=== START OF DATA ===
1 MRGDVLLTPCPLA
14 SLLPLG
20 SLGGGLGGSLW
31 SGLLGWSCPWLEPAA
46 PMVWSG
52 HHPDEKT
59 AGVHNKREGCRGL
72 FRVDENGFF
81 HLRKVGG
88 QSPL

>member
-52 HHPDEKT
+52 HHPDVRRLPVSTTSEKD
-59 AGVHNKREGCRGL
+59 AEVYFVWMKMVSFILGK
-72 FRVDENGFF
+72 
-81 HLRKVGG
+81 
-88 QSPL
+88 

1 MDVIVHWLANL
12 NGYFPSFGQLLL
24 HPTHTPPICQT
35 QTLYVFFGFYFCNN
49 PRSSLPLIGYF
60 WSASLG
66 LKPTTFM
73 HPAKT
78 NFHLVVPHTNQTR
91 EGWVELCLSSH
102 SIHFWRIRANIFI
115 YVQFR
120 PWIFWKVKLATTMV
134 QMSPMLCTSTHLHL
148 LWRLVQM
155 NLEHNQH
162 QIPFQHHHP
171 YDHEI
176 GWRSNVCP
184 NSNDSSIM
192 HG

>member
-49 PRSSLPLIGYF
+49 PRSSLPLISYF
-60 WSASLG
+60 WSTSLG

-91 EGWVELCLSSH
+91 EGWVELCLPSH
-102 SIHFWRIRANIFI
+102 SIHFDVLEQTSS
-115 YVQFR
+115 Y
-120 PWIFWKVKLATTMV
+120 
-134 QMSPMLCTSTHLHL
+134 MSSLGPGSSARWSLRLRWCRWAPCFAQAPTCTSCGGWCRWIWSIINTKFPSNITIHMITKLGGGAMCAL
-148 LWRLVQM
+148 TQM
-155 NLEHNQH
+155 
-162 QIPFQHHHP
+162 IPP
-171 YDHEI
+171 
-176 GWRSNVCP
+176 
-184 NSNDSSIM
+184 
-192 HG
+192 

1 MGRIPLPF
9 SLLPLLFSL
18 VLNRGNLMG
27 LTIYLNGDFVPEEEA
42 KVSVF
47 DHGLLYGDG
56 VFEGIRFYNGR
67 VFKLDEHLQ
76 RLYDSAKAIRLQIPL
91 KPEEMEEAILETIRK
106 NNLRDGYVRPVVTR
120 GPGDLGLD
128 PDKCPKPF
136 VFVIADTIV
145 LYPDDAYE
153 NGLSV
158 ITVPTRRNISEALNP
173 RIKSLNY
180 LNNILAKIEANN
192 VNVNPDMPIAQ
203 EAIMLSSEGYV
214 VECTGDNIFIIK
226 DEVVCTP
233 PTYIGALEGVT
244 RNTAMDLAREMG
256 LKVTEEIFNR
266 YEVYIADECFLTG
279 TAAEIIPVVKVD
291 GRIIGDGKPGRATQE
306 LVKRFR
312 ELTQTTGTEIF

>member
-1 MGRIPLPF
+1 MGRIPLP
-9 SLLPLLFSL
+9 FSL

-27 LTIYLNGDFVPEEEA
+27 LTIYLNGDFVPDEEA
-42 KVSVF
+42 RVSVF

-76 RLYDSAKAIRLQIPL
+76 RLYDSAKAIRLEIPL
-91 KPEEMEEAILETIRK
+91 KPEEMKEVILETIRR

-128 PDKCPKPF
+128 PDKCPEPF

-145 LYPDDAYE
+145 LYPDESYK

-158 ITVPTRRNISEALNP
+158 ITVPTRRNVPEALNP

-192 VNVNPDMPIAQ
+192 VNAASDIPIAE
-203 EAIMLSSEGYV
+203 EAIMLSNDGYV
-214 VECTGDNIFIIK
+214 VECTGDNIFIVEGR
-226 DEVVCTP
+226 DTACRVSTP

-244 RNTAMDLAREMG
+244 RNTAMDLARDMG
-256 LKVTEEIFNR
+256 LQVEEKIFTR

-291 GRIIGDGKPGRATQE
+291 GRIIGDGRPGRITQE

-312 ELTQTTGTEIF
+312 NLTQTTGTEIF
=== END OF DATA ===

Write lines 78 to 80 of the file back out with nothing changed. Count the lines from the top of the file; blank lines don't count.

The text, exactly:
56 VFEGIRFYNGR
67 VFKLDEHLQ
76 RLYDSAKAIRLQIPL